between the parties. CERCLA liability is among the unanticipated future liabilities which the parties allocated between themselves. The court finds, therefore, that the agreement included the allocation of CERCLA liability based on whether that liability related to pre-sale or post-sale conduct.
3. Did R&H indemnify SKB against CERCLA liability?
Even though the agreement allocates CERCLA liability between the parties, the plaintiff's CERCLA liability with respect to the clean up of the Myerstown site may not have been allocated to the defendant. Under section 3.2(a), R&H indemnified SKB only for those liabilities "relating to the conduct of the Business prior to the First Closing Date." The issue, then, is whether SKB's CERCLA liability relates to pre-sale or post-sale conduct.
R&H contends that SKB's CERCLA liability is not indemnified under section 3.2(a) because it arose after the date of the sale when SKB first disposed of hazardous materials at the Whitmoyer site during its ownership of the Business. (Def.'s Mem. at 21-27). As a former owner of a contaminated site, SKB is liable under CERCLA only if contamination to the site occurred during its ownership of the site. See 42 U.S.C. § 9607(a)(2). R&H claims that SKB's CERCLA liability arose when it released arsenic waste into the environment at the Whitmoyer site. But for SKB's post-sale disposal of hazardous substances at the Whitmoyer site, R&H argues, SKB would not have had any CERCLA liability. Therefore, according to defendant's argument, SKB's CERCLA liability is not indemnified under the contract because it relates to post-sale conduct.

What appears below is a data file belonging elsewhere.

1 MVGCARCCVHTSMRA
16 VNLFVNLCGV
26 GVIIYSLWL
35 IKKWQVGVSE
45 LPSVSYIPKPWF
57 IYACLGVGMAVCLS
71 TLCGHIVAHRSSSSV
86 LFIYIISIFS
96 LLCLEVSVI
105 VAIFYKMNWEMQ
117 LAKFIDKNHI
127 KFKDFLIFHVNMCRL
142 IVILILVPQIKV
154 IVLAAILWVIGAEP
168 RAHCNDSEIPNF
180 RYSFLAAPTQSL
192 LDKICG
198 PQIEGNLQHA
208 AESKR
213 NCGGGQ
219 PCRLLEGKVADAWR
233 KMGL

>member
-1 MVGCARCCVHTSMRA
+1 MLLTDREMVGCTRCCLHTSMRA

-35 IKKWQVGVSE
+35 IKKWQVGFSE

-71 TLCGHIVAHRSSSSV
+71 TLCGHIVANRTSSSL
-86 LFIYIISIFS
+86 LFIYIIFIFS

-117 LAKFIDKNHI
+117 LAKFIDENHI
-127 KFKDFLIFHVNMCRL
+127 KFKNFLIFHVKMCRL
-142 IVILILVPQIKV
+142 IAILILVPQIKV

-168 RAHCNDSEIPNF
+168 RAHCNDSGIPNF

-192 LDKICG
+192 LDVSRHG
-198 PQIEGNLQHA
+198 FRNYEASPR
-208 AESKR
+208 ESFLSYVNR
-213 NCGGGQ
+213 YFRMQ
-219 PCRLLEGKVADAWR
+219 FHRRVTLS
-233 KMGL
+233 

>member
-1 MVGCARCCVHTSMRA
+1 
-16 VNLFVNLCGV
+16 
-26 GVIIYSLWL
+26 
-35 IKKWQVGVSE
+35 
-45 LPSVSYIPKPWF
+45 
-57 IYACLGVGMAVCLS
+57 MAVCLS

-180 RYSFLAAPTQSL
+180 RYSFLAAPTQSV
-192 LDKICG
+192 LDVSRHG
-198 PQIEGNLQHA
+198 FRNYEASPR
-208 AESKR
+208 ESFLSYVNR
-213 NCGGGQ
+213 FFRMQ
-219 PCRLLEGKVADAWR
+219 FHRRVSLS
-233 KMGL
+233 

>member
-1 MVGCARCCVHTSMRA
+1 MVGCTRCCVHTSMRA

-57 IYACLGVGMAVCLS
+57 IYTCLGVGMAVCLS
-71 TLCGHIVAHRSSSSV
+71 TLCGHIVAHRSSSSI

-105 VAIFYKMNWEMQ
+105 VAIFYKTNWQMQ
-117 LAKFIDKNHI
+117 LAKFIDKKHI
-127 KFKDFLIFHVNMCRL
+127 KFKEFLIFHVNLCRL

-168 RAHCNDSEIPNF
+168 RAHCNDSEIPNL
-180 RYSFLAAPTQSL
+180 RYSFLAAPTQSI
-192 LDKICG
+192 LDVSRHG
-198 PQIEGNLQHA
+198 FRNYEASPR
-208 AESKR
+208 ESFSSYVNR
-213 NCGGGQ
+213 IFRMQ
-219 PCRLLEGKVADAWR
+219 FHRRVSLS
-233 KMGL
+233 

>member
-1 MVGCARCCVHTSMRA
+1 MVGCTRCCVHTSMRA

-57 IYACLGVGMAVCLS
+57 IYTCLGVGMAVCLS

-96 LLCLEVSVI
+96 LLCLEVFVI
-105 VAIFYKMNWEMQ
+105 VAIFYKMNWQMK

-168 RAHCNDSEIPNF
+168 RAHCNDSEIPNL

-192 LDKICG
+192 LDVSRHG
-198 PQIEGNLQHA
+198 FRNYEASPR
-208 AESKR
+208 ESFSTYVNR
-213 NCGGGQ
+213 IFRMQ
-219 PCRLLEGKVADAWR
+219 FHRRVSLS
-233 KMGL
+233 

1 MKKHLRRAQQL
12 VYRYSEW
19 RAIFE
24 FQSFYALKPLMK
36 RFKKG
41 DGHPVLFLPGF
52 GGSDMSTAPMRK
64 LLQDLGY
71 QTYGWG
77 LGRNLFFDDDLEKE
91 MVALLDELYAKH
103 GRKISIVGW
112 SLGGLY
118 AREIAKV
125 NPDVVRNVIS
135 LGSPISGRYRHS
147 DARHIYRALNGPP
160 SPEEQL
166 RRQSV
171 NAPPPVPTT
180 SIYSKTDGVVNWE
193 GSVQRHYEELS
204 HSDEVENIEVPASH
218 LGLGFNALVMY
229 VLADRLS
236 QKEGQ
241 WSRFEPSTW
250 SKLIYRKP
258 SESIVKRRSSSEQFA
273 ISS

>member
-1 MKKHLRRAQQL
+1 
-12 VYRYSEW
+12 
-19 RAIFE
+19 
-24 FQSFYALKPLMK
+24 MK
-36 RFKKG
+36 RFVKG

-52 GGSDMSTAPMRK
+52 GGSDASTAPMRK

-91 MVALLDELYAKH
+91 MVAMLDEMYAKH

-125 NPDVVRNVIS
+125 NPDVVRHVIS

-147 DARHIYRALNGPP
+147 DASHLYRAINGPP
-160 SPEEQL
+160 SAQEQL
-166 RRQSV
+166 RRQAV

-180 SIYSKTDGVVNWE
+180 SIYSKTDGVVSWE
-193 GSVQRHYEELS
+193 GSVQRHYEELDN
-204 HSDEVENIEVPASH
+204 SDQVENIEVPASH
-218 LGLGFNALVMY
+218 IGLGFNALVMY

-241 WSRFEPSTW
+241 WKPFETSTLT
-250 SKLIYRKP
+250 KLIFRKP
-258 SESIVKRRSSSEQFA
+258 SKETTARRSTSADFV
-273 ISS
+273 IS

Essentially, the defendant interprets the agreement's phrase "all material liabilities relating to the conduct of the Business prior to the . . . sale" as not applying to any liabilities that would not have arisen "but for" some post-sale conduct. This interpretation is flawed because it would preclude indemnification of SKB for any liability. Every possible liability related to Whitmoyer Laboratories that attaches to SKB would have necessarily arisen out of SKB's "post-sale conduct" of owning the Business. "But for" that ownership, there would be no liability. This interpretation would then render the indemnification clause meaningless.